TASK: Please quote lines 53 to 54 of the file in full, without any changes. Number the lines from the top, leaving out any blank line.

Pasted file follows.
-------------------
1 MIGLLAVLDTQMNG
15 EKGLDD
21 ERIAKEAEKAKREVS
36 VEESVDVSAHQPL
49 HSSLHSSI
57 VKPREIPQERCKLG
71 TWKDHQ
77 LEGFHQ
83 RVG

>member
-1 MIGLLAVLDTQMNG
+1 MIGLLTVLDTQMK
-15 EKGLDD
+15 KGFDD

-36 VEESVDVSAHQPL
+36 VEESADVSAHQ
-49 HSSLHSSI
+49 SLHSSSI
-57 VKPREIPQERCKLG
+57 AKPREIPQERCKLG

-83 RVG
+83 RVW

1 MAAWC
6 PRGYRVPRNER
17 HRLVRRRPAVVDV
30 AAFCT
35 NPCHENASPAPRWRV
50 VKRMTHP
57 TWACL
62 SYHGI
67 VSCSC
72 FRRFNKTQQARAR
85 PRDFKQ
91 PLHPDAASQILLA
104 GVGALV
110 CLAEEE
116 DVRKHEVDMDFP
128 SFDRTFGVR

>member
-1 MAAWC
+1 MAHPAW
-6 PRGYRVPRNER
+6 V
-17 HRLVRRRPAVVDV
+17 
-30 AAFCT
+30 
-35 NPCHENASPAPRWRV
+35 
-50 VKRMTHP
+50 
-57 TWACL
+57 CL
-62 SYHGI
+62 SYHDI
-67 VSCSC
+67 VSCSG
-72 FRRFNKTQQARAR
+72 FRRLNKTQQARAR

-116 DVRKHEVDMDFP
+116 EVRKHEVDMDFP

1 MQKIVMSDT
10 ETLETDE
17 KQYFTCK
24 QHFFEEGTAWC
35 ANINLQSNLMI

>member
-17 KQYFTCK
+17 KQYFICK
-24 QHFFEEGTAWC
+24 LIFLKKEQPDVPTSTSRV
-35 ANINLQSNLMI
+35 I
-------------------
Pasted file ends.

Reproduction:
+57 CL
-62 SYHGI